Wednesday, May 02, 2007

Anti-Convert Mentality

Something that I've noticed since converting to the Catholic Church a little over a year ago, is that there is by some people a distrust of converts and even a kind of anti-convert mentality.

I've seen this quite a bit on the web and saw it again just recently. On a certain website there was a question about a certain Catholic theologian who is a convert and whether his books are "too Protestant."

Now this question would never have been thought of if the author had been a cradle Catholic. In fact, the book's of the author in question are more Catholic than some of the cradle Catholics I've seen. I'm not at all saying that converts are better than cradle Catholics or vice-versa. Instead I'm suggesting that people should not be biased just because an author is a convert.

Some of the greatest and most influential Catholic theologians have been converts. Such as St. Augustine, John Henry Newman, and others.

In fact, Cardinal Ratzinger (Benedict XVI), who is a cradle Catholic, in his book The Nature and Mission of Theology says that we all are called to be converts:

"...both faith and rational reflection are integral to theology. The absence of either principle would bring about theology's demise. This implies that theology is based upon a new beginning in thought which is not the product of our own reflection but has its origin in the encounter with a Word which always precedes us. We call the act of accepting this new beginning 'conversion'. Because there is no theology without faith, there can be no theology without conversion. Conversion takes many forms. It need not always be an instantaneous event, as it was in the case of Augustine or Pascal, Newman, or Guardini. In one form or another, however, the convert must consciously pronounce in his own name a Yes to this new beginning and really turn from the 'I' to the 'no-longer-I'. It is thus immediately obvious that the opportunity for creative theology increases the more that faith becomes real, personal experience; the more that conversion acquires interior certainty thanks to a painful process of transformation; the more that it is recognized as the indispensable means of penetrating into the truth of one's own being. This is why in every age the path to faith can take its bearings by converts; it explains why they in particular can help us to recognize the reason for the hope that is in us (cf. 1 Pet 3:15) and to bear witness to it."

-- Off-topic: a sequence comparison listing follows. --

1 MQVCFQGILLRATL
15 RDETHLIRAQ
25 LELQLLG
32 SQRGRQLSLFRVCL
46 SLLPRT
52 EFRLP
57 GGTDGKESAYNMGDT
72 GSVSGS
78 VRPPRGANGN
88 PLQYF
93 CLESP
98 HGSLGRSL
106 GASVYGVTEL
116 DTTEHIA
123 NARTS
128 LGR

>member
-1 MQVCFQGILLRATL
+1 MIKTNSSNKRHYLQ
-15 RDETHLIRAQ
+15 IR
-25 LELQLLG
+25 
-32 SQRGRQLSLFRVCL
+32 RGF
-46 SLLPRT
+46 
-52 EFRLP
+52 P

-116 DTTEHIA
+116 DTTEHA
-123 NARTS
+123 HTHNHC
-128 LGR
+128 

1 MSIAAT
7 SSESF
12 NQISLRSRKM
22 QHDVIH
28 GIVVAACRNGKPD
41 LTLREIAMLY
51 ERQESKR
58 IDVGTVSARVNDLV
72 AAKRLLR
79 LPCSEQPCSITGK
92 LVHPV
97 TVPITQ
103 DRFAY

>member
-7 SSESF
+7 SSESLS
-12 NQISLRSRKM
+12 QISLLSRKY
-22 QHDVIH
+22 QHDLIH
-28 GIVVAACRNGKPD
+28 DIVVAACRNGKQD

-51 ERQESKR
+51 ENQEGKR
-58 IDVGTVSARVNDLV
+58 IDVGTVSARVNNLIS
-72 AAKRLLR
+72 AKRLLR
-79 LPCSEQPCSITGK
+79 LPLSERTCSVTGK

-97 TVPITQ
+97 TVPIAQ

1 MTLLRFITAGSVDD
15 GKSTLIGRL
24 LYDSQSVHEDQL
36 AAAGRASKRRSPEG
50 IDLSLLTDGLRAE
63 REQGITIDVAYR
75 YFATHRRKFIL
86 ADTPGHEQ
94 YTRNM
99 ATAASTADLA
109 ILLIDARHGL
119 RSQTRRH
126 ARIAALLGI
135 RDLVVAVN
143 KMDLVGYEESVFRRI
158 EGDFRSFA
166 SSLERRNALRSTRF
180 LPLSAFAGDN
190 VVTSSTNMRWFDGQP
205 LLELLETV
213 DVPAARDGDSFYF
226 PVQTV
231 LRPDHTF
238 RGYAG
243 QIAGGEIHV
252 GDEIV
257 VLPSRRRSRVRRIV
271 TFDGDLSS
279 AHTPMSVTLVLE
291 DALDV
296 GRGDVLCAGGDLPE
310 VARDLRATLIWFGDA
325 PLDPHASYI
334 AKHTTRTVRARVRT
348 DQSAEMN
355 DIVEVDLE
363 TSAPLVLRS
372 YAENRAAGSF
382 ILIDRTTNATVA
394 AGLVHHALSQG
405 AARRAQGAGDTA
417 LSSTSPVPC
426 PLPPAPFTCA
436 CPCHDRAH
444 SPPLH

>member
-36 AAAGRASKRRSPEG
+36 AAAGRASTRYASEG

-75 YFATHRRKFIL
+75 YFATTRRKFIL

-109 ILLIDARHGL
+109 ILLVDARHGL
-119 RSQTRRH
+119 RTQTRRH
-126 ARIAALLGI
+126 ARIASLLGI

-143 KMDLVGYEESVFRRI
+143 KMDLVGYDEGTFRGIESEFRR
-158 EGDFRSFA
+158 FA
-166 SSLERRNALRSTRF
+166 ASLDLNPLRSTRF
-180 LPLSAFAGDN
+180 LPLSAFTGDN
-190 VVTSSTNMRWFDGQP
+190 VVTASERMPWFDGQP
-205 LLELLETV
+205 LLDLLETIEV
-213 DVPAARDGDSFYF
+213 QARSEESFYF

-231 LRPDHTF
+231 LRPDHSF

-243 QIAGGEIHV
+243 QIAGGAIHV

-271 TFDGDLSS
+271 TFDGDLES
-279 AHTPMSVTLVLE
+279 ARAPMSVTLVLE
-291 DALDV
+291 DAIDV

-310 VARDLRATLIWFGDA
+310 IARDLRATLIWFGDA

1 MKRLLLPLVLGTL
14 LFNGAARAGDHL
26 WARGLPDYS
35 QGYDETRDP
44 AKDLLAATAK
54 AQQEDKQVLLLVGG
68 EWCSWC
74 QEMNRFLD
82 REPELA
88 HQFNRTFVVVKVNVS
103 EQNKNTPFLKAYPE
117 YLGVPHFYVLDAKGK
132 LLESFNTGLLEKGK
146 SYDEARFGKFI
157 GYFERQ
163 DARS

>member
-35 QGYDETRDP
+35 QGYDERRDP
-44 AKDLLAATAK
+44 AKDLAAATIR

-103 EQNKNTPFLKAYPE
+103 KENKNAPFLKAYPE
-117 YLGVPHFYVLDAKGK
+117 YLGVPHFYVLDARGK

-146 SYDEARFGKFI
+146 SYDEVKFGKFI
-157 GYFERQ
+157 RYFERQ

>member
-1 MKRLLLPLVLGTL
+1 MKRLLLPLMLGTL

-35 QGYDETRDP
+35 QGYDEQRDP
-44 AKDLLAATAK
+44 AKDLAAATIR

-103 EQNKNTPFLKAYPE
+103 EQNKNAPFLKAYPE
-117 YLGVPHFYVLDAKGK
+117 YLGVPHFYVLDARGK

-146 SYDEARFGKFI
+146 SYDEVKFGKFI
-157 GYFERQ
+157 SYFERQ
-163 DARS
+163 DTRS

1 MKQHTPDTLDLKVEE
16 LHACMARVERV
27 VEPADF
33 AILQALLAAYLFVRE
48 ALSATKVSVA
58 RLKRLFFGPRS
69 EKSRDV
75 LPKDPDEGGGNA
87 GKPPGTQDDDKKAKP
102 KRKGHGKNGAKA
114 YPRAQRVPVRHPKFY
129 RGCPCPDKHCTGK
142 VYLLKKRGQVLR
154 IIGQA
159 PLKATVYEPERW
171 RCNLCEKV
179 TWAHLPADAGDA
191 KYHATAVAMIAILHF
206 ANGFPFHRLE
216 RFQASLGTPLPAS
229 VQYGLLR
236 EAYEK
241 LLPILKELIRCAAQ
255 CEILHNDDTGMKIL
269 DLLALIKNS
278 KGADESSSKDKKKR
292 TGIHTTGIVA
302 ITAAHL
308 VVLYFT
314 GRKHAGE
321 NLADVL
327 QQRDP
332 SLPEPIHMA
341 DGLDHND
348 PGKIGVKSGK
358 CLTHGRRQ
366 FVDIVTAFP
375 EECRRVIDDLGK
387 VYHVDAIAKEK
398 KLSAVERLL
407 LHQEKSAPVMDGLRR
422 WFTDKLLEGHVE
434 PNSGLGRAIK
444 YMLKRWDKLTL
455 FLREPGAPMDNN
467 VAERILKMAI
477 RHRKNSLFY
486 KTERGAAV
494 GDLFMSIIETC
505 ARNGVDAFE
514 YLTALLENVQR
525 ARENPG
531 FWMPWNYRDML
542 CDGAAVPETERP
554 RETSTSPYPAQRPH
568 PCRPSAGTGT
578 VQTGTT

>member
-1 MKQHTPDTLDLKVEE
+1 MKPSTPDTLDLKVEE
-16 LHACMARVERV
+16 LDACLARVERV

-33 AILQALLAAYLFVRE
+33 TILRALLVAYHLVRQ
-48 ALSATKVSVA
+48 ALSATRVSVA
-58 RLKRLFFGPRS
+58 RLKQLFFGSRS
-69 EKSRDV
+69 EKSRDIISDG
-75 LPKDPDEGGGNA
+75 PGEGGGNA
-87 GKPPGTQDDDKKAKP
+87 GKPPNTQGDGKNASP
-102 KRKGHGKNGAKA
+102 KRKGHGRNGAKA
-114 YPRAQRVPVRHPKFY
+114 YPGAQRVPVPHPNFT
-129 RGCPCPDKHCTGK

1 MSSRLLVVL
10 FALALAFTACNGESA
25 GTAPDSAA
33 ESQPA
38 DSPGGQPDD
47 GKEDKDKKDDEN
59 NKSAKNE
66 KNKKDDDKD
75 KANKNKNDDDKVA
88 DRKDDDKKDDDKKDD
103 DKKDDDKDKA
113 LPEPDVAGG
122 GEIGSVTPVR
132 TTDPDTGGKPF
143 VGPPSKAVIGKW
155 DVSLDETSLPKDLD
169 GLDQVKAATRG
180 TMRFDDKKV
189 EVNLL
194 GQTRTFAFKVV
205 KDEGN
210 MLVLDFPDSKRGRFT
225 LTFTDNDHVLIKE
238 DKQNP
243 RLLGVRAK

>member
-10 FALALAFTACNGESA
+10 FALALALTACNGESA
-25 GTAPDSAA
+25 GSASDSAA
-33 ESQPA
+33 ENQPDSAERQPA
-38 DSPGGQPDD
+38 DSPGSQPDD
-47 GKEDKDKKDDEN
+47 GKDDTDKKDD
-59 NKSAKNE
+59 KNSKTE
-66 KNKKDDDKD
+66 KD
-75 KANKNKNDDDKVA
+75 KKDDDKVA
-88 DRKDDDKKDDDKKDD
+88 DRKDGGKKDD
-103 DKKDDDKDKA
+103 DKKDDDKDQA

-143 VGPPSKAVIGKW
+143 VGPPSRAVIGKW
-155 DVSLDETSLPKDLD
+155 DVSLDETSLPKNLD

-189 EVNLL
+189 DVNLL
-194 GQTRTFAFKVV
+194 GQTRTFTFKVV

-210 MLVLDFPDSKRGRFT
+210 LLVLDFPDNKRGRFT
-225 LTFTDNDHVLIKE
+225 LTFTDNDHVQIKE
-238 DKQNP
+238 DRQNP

The thing to realize is that if someone converts to the Catholic Church, they don't do it on a whim. It is no light matter for a Protestant to become Catholic, especially when they grew up being taught that the Catholic Church was evil. No, when a Protestant becomes Catholic, they know exactly why they are doing so. They know and understand what the Catholic Church teaches and they know these things to be Truth. They take great pains to find out why their former Protestant beliefs were the wrongs ones. They embrace the Truth that the Catholic Church has to offer, which is the fullness of the Truth. They make a vow to defend and safeguard this Truth. And they also want to spread that Truth to others. A convert to the Catholic Church wants nothing more than to bring non-Catholics to the fullness of the Truth, especially if that convert is a theologian. They do so precisely by articulating clearly what the Catholic Church teaches. Their theology is one hundred percent Catholic and not "too Protestant."

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